More Than Football

Sept. 17, 2005

By Jessica Garrison


SHREVEPORT, La. - It would have been the storybook ending to the hero's trial. With just second left and trailing by a touchdown, Tulane junior quarterback Lester Ricard tossed up the Hail Mary pass that sailed into the end zone.


There it bounced off the fingertips of two Mississippi State defenders, through the straining arms of Tulane's receivers and fell to the ground. That thud was the punctuation of a 21-14 Tulane disappointment, but also a sign of the Green Wave's greater triumph.


There were so many ways that the Green Wave might have missed even the chance to catch that Hail Mary pass. If they hadn't evacuated New Orleans in time, if they hadn't stayed together on a gym floor in Jackson, Miss. If SMU hadn't taken them in Dallas, or Lousiana Tech offered them a home in Ruston, there might be no Tulane football season to kick off, and no Mississippi State game to lose.


For better or for worse, but mostly, in Tulane coach Chris Scelfo's estimation, for the better, Tulane met Mississippi State at Independence Bowl Stadium in front of 16,421 fans.


"I'm very proud," Scelfo said. "In reality I'm very proud of how we got off that bus today and came out that tunnel. We're going to persevere and keep playing."


Scelfo and his players alike agreed that the sheer emotion of the game affected them in the first half. Scelfo mentioned poor conditioning, but it was the emotion that brought them all back. Down 14-0 in the third quarter, the Green Wave rumbled back to tie the game at 14 in the fourth.


"The second half is where you saw our true football team," Scelfo said.


After a six-week training camp under the most bizarre of circumstances, that football team showed the resilience their coach has preached all week.


"When you get on that field, things fall back in perspective," junior wide receiver Preston Brown said. Even from the perspective of a loss, there was a sense of relief on those players' faces. The season is started, the evacuation is over, their lives are in a rhythm they know and understand.


Evacuees In The Crowd


One section over from the Parkway High School marching band, a different group of newly converted Tulane fans was gathered. Three were evacuees from New Orleans themselves, for now residents of the Hirsch Coliseum right next to Independence Bowl Stadium. The stadium gave 350 tickets to the official Red Cross shelter, and every single ticket was spoken for from among the 400-450 people still remaining in the shelter.


Sharon Steckler, a volunteer counselor brought in from her home in Chicago by the American Red Cross, called the game a "wonderful distraction" for the evacuees who otherwise spend their days in the shelter. The environment, though clean and secured by armed members of the National Guard, is still a difficult place to live, a constant reminder that home, in many cases, no longer exists.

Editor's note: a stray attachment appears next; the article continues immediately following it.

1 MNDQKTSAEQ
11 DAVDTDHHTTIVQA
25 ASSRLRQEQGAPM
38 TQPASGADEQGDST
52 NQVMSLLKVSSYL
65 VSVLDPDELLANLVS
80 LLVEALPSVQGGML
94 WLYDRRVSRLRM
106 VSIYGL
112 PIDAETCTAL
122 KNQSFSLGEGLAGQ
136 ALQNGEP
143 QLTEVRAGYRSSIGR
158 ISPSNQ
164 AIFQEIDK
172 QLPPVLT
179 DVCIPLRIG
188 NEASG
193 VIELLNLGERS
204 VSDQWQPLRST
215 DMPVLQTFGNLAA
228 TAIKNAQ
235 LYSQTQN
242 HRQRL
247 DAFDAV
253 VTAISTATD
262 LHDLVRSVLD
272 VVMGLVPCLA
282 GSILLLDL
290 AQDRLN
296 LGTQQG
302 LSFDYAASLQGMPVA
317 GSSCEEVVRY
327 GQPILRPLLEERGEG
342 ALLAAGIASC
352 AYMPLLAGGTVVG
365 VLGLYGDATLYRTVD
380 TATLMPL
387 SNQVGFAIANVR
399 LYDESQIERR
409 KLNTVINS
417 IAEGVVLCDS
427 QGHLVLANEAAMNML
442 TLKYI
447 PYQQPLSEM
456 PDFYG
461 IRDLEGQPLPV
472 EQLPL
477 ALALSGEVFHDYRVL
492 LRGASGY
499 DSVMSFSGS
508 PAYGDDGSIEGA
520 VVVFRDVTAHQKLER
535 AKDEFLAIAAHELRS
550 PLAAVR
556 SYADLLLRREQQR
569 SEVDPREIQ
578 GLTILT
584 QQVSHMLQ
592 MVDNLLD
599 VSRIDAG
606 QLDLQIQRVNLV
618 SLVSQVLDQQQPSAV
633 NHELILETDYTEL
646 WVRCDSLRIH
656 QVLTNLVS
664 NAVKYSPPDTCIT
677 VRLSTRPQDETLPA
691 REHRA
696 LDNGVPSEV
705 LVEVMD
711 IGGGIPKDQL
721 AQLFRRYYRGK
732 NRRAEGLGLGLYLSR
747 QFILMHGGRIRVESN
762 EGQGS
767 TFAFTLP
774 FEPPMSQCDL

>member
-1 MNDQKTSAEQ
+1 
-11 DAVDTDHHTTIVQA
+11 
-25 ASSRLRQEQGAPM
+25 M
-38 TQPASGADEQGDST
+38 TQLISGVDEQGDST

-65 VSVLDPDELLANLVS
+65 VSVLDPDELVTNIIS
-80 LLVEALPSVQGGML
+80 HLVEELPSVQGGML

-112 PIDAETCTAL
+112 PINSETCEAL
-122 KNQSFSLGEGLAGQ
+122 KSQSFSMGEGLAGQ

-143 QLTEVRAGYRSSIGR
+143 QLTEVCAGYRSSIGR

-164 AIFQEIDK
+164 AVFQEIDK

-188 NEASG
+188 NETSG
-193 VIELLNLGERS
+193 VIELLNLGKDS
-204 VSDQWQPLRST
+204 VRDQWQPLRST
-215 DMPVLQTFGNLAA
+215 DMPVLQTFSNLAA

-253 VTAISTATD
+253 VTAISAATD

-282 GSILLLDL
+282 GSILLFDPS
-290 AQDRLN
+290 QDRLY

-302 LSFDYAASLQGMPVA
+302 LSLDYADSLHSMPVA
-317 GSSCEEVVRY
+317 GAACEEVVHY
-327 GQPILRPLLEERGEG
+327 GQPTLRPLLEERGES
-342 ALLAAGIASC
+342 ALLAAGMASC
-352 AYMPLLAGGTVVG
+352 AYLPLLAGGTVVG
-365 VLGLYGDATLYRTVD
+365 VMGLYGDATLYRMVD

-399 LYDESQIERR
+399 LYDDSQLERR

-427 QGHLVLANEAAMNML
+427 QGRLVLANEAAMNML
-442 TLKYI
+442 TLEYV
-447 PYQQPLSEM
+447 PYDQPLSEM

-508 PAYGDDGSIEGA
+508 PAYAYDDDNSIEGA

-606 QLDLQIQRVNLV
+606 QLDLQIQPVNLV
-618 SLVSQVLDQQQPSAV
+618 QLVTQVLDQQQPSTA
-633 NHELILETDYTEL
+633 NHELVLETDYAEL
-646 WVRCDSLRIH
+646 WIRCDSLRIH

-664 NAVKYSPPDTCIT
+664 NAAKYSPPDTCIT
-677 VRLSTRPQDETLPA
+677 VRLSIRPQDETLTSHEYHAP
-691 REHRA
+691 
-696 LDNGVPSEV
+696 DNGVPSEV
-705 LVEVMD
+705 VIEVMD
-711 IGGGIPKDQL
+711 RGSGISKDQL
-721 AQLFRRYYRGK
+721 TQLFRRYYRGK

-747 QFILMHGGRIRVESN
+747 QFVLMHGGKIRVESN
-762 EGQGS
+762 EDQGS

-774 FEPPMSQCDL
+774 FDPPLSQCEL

For Augusta Hubbs, a senior who attended Lendry High School in New Orleans, has come from a football program that "had in mind to get to a championship," to Fair Park High School in Shreveport.


"If my home is gone and their home is gone, at least I can come out and support," Hubbs said, calling Tulane's perseverance inspiring.


Hubbs escaped with his aunt, uncle and his cousin Terrell, who played quarterback at Lendry where Hubbs was a wide receiver. They stayed in their house for several days after the hurricane, the street in front of their house completely flooded and without power, but with flashlights, candles and supplies to get them through.


As the situation in New Orleans continued to worsen, Hubbs' family came to Hirsch Coliseum in Shreveport, where they have been for almost two weeks. Within 24 hours of Hubbs' arrival, he remembers, he was registered for school, and he was grateful.


"I just wanted to finish high school, period," Hubbs said. Football turned out to be a fringe benefit.


Hubbs was excited to get back onto a team - Fair Park's Coach Husher Calhoun visited the evacuees at Hirsch who were enrolled at Fair Park and talked to them about his program. Once he got to practice, Hubbs watched the wide receivers and stepped in as a backup. He has played two games already as a member of the kickoff and punt return teams, one win and one loss, but most importantly, he and his cousin are once again a part of a team.


"The guys treat us like we're just another family," Hubbs said. "I'd like to thank them."


For now, Hubbs' has a 4 X 10 foot space on the Coliseum floor, with an air mattress for furniture. It is his school and his team, however, that make him feel like his new situation can become a home.


Jessica Garrison is an Assistant Editor for and will be on assignment in Louisiana this week. She can be reached here with comments or questions.



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